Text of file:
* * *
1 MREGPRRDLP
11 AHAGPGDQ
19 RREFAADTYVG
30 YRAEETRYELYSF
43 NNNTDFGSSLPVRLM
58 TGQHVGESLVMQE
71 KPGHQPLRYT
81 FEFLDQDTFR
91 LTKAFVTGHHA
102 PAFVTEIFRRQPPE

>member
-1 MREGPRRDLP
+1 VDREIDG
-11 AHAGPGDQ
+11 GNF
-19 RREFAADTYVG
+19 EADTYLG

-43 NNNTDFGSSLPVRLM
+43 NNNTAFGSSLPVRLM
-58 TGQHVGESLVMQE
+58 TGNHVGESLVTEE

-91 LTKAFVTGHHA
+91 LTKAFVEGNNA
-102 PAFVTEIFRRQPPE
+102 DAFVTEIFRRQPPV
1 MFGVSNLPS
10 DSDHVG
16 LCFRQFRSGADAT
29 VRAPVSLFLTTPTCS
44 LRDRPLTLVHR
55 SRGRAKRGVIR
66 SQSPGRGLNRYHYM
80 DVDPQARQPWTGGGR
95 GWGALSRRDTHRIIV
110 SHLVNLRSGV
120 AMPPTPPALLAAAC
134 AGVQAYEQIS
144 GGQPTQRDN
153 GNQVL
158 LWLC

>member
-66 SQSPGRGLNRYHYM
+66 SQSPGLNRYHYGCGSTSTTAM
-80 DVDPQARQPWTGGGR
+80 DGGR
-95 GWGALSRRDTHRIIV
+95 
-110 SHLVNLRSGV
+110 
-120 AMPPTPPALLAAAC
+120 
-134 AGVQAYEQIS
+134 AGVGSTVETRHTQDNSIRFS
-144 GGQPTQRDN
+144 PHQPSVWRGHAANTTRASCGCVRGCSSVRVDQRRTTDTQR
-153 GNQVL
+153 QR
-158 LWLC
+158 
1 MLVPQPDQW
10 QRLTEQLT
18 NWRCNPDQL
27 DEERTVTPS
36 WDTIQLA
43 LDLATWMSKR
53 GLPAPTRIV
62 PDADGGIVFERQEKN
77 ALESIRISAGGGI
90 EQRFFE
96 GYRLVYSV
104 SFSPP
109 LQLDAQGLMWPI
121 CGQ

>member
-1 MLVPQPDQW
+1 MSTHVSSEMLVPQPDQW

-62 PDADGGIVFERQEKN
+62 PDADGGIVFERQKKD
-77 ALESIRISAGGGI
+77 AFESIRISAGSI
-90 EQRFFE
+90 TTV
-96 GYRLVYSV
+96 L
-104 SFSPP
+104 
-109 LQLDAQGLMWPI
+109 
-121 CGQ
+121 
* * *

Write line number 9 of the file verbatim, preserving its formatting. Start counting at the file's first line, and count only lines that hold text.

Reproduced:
91 LTKAFVTGHHA